The group, under the co-chairmanship of former U.S. Education Secretary William Bennett and supported by Sens. Joseph Lieberman (D., Conn.) and Sam Nunn (D., Ga.), will determine its next course of action at a meeting later this month.
"We'll be looking at other media, and certainly other areas of pop culture," said Christian Pinkston, director of communications for Empower America. "I know other areas of television will be discussed...There are plenty of targets."
Advertising Age has learned that music lyrics will come under close scrutiny at the meeting. The group also is expected to address overall TV violence and pornography on the Internet.
The Bennett-Lieberman team has been credited with raising such a furor over gangsta rap music published by a Time Warner subsidiary that the company sold its interest in the Interscope record label earlier this year. Time Warner said the sale was unrelated.
Empower America last week took to the airwaves with a paid radio and TV campaign, created by Mr. Pinkston, targeting certain daytime TV talk shows and the advertisers that support them. The group plans to buy $50,000 in media time.
The trash TV issue hit high gear recently with major advertisers including Procter & Gamble Co. going public about pulling out of some shows and about efforts to get producers to alter the content of shows in which they remained.
Earlier this year, the nation's No. 1 talk show advertiser pulled out of four shows entirely and stepped up discussions with producers of the others. One industry source said P&G recently pulled out of "The Ricki Lake Show," though executives at producer Columbia TriStar denied that.
Major advertisers contacted by Ad Age last week said they had changed, or were re-evaluating, policies concerning ads in daytime TV talk shows. Some of them, including Mars Inc., were among those criticized by Empower America.
"A number of weeks ago, we unilaterally took the position that there were a number of talk shows that we chose not to continue advertising on," said a Mars spokesman.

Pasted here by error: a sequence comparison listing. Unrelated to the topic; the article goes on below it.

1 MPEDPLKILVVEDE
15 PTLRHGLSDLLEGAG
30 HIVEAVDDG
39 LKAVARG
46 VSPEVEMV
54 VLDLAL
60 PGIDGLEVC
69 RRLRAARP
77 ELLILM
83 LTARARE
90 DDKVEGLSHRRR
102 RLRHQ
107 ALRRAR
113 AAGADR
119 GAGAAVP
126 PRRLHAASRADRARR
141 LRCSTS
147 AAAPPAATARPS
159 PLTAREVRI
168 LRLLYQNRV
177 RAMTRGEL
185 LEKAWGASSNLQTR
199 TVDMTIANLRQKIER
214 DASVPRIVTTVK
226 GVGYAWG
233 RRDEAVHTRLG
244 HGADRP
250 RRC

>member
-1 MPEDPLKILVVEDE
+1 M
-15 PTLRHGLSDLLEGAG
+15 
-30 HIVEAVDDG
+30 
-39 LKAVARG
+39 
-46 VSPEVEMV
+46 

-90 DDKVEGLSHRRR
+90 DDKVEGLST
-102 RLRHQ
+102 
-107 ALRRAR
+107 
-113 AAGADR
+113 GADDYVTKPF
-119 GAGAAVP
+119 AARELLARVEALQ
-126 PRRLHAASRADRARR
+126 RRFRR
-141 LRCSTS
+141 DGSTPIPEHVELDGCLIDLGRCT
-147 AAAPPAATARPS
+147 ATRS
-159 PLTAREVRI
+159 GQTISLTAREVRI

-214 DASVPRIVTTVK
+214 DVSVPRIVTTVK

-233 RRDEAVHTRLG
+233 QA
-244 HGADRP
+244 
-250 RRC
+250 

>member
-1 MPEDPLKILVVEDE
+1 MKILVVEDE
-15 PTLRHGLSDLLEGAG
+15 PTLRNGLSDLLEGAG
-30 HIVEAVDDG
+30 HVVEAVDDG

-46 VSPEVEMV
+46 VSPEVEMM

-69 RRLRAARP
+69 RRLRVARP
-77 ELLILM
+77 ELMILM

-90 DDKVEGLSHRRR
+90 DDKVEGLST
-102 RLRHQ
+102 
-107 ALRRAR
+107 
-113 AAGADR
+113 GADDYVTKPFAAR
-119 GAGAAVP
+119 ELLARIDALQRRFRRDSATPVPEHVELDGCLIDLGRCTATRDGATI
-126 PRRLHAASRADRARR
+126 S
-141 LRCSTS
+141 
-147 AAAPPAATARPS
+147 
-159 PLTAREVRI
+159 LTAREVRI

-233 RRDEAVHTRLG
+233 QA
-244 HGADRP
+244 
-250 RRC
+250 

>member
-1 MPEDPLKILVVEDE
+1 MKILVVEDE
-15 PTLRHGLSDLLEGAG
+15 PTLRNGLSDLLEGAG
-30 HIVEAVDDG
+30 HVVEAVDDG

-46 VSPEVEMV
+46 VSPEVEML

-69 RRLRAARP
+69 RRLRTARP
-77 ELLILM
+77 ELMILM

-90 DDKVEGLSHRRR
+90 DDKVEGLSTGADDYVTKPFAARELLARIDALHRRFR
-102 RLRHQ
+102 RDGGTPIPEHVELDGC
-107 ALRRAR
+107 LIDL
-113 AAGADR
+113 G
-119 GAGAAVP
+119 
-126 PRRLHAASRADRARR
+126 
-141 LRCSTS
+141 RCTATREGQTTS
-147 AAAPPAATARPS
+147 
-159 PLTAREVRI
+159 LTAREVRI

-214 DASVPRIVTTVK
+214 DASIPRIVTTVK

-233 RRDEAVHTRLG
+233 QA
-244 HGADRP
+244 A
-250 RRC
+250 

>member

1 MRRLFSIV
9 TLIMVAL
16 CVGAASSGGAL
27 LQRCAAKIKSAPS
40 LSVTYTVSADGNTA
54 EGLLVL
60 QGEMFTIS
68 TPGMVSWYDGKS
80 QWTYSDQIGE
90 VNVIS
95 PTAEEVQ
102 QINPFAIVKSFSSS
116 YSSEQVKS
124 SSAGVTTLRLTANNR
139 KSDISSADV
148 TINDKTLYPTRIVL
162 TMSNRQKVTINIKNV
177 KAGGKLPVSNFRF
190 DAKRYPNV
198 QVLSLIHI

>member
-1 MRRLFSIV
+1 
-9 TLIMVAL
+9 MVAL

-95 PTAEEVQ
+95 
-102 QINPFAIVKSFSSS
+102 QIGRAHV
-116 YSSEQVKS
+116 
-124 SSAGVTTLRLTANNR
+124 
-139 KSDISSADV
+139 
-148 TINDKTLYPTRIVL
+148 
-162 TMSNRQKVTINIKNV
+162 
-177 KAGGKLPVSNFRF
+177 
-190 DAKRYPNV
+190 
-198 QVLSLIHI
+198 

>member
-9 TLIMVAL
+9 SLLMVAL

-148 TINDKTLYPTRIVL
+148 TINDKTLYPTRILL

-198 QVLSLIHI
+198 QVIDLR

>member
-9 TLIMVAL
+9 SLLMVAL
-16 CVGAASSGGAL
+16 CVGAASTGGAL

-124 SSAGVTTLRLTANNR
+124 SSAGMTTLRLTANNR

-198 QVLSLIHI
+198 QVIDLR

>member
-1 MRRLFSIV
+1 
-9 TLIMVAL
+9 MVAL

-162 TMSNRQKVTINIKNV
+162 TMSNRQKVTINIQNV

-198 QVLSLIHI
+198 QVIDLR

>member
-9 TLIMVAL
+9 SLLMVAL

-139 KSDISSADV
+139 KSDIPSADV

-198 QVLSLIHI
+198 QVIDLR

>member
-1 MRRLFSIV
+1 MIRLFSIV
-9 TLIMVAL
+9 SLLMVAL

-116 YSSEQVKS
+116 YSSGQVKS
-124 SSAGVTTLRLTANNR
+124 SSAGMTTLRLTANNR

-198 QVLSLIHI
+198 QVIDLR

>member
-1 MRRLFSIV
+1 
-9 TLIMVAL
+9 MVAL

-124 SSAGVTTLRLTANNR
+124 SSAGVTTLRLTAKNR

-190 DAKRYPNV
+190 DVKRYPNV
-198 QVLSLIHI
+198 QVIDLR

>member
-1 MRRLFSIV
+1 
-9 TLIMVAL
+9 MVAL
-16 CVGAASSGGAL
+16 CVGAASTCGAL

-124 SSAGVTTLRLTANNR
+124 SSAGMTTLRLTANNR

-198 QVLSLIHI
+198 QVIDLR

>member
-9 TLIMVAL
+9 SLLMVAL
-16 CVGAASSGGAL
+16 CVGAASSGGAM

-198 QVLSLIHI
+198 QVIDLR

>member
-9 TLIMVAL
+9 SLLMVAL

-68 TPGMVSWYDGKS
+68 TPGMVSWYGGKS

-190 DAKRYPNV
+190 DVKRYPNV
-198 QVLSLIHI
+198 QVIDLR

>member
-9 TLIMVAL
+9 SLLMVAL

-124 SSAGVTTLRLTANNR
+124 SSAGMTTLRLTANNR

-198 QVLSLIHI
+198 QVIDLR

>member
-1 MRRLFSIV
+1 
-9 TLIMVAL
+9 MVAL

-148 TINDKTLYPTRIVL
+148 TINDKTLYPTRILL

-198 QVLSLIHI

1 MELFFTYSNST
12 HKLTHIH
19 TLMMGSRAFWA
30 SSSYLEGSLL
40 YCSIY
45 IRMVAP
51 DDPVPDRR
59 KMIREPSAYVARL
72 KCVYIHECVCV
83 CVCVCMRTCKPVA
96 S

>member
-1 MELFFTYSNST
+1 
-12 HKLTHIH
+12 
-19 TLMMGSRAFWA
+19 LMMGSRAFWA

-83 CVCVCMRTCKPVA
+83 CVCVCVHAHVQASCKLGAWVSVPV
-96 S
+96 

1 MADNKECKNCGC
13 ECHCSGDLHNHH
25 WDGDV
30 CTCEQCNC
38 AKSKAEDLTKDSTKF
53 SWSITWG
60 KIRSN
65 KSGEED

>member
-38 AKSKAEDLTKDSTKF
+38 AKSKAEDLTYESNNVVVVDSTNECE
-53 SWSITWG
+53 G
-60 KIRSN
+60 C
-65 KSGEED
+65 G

Without specifying the shows, the spokesman said Mars is withdrawing ads from the most controversial shows and will leave some others when its prepaid ad commitments expire.
In addition, he said Mars has stopped advertising altogether on five or six cable and network talk shows it considers objectionable.
He said Mars will remain selectively in some talk shows it deems appropriate.
The Mars spokesman said the company "in principle" supports Empower America's activities.
Most other advertisers contacted said they supported Empower America's effort, including Helene Curtis Industries, Warner-Lambert Co. and Philip Morris Cos., all described by the group as TV talk show supporters.
"We are striving toward the same point as Mr. Bennett," said Pete Wentz, VP of Helene Curtis. "We have similar guidelines and we do our best to meet those standards. We will look at programs more closely in the future and we hope to come up with mechanisms to preview what's on shows."
David Braun, VP-media services for Philip Morris' Kraft Foods, issued a statement last week reiterating Kraft's commitment to policing the genre. The statement said Kraft stopped advertising in "seven of the highest-rated daytime talk shows" about two years ago, and that it is spending about $2 million annually in expenses related to "pre-screen" shows it does go into.
Meanwhile, pressure from Empower America and others is forcing more advertisers to rethink their commitments to the programming.
"We are having difficulty finding shows that meet our guidelines. In our future advertising, we will probably consolidate into shows that have a higher degree of acceptability," said Warren Siddall, director of media at SmithKline Beecham, Philadelphia, another advertiser Empower America said advertises on talk shows.
Mr. Siddall said SmithKline was making the changes as a result of its own policies and not because of Empower America's efforts. But he added, "it may end up serving the same purpose."
Contributing: Jennifer DeCoursey, Jeanne Whalen, Leah Haran and Electronic Media.